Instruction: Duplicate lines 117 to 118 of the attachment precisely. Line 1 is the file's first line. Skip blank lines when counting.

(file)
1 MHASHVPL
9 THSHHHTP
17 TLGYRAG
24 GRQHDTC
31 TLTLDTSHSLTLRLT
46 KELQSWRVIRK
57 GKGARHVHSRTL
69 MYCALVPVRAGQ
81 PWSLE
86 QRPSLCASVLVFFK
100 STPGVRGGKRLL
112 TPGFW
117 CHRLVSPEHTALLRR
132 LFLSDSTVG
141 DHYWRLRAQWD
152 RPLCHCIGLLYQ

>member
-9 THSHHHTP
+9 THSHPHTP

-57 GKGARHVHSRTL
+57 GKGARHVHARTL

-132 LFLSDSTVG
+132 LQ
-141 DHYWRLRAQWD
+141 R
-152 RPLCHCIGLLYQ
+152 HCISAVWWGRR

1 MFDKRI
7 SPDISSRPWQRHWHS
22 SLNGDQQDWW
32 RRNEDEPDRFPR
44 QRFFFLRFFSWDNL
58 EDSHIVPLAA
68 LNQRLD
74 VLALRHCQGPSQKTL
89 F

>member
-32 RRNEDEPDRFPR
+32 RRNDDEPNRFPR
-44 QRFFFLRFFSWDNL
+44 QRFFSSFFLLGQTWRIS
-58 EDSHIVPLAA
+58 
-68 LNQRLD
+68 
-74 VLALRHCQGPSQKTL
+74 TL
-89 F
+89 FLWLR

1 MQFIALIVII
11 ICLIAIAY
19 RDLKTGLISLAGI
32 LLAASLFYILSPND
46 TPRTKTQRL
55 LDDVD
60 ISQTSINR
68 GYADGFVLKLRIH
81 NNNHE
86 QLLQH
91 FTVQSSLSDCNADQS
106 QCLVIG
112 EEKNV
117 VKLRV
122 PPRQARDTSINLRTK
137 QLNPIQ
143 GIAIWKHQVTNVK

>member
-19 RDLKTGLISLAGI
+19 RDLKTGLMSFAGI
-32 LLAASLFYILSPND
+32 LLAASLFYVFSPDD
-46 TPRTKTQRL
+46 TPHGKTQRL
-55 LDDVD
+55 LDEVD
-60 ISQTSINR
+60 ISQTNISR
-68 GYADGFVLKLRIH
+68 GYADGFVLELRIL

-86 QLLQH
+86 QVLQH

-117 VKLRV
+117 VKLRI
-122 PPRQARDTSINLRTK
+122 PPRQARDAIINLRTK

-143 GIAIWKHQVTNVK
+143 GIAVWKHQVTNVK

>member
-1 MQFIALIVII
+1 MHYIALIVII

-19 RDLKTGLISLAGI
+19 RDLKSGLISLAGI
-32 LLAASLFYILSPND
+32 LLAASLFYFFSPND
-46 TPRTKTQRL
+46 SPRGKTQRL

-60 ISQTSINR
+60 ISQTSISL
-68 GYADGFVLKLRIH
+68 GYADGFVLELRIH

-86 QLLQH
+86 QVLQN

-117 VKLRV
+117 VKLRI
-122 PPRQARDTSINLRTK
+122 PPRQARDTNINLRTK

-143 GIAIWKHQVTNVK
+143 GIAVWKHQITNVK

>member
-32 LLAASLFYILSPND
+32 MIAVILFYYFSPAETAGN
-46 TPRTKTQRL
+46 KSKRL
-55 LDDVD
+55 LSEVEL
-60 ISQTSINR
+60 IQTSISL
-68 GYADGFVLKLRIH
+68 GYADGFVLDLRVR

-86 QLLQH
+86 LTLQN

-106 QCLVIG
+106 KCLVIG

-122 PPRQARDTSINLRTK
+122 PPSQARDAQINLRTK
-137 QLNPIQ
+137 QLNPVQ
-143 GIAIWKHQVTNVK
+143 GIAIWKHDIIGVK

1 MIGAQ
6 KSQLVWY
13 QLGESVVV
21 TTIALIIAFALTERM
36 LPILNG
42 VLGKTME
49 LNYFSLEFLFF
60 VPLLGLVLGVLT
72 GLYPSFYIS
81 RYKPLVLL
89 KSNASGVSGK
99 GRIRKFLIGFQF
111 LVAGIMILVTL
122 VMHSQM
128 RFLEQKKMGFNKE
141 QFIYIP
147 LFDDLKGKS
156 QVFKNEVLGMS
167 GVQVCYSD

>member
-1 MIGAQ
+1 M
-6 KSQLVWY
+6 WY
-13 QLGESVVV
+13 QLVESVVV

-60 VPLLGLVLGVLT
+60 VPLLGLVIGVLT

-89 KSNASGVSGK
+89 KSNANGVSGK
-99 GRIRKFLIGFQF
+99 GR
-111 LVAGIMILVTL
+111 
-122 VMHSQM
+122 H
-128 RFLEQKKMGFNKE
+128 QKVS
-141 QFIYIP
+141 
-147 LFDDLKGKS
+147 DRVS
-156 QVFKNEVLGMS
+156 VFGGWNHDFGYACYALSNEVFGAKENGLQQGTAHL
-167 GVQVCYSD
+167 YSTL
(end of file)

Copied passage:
+60 IQTSISL
-68 GYADGFVLKLRIH